Outfoxed also plays up to four players (but really needs at least two to be fun). It is a pure deduction game. Players move around the board collecting clues. They put these in this special plastic “evidence scanner” that gives the players a bit of information about the suspect. It will graphically tell them something like: The fox that did it has an umbrella or the fox that did it does not wear glasses. Around the outside of the board, you place a bunch of character cards. The players then use the information to eliminate cards based on the clues until only one is left, then they open the evidence finder to see if they won.
My kids, who are currently 11 and 8, love Outfoxed and have played a ton of it. They still break it out now and then. I’ve played with them and so has my wife and it’s okay. It’s fun, especially fun watching the kids try to figure things out, but it’s not really any challenge for adults. I would assume it’s probably the same for older kids. Mostly as a parent, you are doing your part to get clues but you keep quiet when they are actually trying to solve the mystery. What this game is fantastic for is teaching logic and deduction. This is a great skill building game for kids.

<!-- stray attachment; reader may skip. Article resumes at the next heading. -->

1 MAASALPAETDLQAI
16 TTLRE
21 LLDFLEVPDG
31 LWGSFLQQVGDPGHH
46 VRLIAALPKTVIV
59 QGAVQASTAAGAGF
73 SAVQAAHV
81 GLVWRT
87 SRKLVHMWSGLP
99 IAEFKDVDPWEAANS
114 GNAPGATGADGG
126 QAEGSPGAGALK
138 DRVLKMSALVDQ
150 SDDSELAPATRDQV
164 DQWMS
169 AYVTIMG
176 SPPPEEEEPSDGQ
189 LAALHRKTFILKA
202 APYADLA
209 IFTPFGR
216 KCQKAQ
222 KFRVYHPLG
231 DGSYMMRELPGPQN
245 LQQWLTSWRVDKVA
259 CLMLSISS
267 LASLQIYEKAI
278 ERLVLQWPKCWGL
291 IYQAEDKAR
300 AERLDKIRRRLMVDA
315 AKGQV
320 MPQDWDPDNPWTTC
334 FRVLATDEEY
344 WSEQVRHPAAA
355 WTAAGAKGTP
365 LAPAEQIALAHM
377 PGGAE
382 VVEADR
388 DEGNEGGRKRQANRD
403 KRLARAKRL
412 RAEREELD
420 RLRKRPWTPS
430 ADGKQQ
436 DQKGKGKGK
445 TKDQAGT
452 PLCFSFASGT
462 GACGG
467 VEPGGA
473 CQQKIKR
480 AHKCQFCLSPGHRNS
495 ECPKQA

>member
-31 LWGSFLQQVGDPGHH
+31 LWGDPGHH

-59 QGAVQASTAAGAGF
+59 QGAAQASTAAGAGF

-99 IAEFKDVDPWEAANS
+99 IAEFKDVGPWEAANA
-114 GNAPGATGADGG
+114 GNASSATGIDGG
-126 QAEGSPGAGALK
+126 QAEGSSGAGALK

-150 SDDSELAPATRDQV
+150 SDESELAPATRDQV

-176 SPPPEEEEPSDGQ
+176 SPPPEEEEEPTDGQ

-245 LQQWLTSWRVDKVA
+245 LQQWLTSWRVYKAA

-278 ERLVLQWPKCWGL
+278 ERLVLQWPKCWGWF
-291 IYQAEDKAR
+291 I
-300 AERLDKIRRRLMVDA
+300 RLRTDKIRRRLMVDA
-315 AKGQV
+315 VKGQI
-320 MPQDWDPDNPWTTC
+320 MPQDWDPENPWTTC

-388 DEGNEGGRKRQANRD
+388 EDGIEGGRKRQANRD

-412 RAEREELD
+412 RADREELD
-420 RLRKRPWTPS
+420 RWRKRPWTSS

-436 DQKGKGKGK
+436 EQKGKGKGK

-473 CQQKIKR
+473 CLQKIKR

“OMG we are so going to lose!” This is something you and your family will probably say often playing Flashpoint Fire Rescue. While I think Pandemic is a great game, it just doesn’t have the emotion or tension that Flashpoint has. By bringing the problem you are trying to confront down to a personal scale the emotional impact is a lot stronger. You aren’t just removing a cube from Atlanta, you are saving a kitty from a house fire. When you fail, it’s not because the board is covered in cubes, it’s because the house collapsed with two people still inside. You have no idea the feelings this can bring about until you’ve actually played the game. Now that may sound like a bad thing and I really don’t think it is, I think having a board game make an emotional impact is an amazing thing. What you may need to do is tone it down a bit for younger kids. The house doesn’t collapse, instead, that’s when the other fire team comes in and saves the day (and steals the credit).